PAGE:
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NFSV4(4)	       FreeBSD Kernel Interfaces Manual		      NFSV4(4)

     NFSv4 -- NFS Version 4 Protocol

     The NFS client and	server provides	support	for the	NFSv4 specification;
     see Network File System (NFS) Version 4 Protocol RFC 3530.	 The protocol
     is	somewhat similar to NFS	Version	3, but differs in significant ways.
     It	uses a single compound RPC that	concatenates operations	to-gether.
     Each of these operations are similar to the RPCs of NFS Version 3.	 The
     operations	in the compound	are performed in order,	until one of them
     fails (returns an error) and then the RPC terminates at that point.

     It	has integrated locking support,	which implies that the server is no
     longer stateless.	As such, the NFSv4 server remains in recovery mode for
     a grace period (always greater than the lease duration the	server uses)
     after a reboot.  During this grace	period,	clients	may recover state but
     not perform other open/lock state changing	operations.  To	provide	for
     correct recovery semantics, a small file described	by stablerestart(5) is
     used by the server	during the recovery phase.  If this file is missing or
     empty, there is a backup copy maintained by nfsd(8) that will be used. If
     either file is missing, they will be created by the nfsd(8).  If both the
     file and the backup copy are empty, it will result	in the server starting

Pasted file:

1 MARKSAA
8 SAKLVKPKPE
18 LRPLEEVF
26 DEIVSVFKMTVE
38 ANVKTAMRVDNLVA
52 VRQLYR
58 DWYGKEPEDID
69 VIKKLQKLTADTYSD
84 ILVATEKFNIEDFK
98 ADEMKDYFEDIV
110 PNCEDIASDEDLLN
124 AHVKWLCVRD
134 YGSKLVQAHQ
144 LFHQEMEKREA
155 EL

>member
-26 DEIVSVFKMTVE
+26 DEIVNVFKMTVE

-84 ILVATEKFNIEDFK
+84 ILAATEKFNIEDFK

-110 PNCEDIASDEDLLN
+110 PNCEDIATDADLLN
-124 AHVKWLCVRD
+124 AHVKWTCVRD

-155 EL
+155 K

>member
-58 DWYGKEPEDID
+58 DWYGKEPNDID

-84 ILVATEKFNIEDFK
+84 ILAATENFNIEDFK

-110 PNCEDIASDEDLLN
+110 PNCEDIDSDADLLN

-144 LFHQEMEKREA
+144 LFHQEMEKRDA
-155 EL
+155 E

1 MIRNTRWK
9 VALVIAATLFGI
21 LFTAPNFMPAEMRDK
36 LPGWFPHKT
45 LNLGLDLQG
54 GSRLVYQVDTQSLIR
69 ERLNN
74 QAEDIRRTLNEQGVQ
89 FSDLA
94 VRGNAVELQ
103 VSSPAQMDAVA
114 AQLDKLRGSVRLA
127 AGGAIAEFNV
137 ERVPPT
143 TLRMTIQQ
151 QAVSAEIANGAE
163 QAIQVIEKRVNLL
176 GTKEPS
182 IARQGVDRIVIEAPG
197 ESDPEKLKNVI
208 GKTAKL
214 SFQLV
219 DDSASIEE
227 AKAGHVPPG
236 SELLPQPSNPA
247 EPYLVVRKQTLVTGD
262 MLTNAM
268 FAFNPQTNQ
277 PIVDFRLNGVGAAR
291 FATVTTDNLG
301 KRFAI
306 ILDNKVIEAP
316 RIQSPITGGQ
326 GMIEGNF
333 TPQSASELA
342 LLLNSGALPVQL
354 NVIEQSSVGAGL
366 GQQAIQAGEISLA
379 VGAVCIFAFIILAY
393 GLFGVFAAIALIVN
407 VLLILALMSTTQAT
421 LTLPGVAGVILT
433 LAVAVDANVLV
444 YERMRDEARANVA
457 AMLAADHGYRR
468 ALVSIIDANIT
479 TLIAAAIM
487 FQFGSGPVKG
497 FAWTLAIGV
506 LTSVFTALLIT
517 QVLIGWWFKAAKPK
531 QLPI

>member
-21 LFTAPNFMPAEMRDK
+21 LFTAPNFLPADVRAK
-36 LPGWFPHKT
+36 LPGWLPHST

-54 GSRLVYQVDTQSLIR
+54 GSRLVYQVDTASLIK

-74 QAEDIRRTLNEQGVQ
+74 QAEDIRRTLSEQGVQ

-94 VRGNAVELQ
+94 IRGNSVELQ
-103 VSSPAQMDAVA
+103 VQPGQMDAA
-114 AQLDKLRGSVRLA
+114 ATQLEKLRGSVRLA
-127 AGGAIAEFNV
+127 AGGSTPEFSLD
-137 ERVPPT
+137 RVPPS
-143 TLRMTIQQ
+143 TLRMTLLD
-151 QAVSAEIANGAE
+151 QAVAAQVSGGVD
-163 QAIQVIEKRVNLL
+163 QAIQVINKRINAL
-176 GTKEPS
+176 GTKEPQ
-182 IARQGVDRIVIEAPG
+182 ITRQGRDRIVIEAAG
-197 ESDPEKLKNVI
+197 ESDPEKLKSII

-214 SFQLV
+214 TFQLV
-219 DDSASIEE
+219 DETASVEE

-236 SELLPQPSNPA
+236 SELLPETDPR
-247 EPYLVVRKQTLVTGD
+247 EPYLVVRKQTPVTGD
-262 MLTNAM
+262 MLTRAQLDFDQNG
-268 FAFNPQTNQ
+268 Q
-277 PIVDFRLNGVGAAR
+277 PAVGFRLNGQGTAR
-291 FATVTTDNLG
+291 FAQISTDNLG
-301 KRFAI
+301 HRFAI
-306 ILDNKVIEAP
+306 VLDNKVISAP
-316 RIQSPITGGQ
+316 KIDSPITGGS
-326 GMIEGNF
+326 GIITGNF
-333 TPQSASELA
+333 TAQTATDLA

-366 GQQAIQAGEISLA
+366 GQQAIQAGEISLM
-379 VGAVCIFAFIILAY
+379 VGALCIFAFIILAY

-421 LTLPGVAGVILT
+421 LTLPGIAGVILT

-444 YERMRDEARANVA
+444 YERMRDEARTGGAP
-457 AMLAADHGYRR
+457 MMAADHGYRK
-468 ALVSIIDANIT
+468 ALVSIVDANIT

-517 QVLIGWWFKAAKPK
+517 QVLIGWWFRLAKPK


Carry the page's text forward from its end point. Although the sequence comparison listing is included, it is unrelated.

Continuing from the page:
without providing a grace period for recovery.  Note that recovery	only
     occurs when the server machine is rebooted, not when the nfsd(8) are just

     It	provides several optional features not present in NFS Version 3:

	   - NFS Version 4 ACLs
	   - Referrals,	which redirect subtrees	to other servers
	     (not yet implemented)
	   - Delegations, which	allow a	client to operate on a file locally

     The NFSv4 protocol	does not use a separate	mount protocol and assumes
     that the server provides a	single file system tree	structure, rooted at
     the point in the local file system	tree specified by one or more

	   V4: <rootdir> [-sec=secflavors] [host(s) or net]

     line(s) in	the exports(5) file.  (See exports(5) for details.)  The
     nfsd(8) allows a limited subset of	operations to be performed on non-
     exported subtrees of the local file system, so that traversal of the tree
     to	the exported subtrees is possible.  As such, the ``<rootdir>'' can be
     in	a non-exported file system.  However, the entire tree that is rooted
     at	that point must	be in local file systems that are of types that	can be
     NFS exported.  Since the NFSv4 file system	is rooted at ``<rootdir>'',
     setting this to anything other than ``/'' will result in clients being
     required to use different mount paths for NFSv4 than for NFS Version 2 or
     3.	 Unlike	NFS Version 2 and 3, Version 4 allows a	client mount to	span
     across multiple server file systems, although not all clients are capable
     of	doing this.

     NFSv4 uses	names for users	and groups instead of numbers.	On the wire,
     they take the form:


     where ``<dns.domain>'' is not the same as the DNS domain used for host
     name lookups, but is usually set to the same string.  Most	systems	set
     this ``<dns.domain>'' to the domain name part of the machine's
     hostname(1) by default.  However, this can	normally be overridden by a
     command line option or configuration file for the daemon used to do the
     name<->number mapping.  Under FreeBSD, the	mapping	daemon is called
     nfsuserd(8) and has a command line	option that overrides the domain com-
     ponent of the machine's hostname.	For use	of NFSv4, either client	or
     server, this daemon must be running.  If this ``<dns.domain>'' is not set
     correctly or the daemon is	not running, ``ls -l'' will typically report a
     lot of ``nobody'' and ``nogroup'' ownerships.

     Although uid/gid numbers are no longer used in the	NFSv4 protocol,	they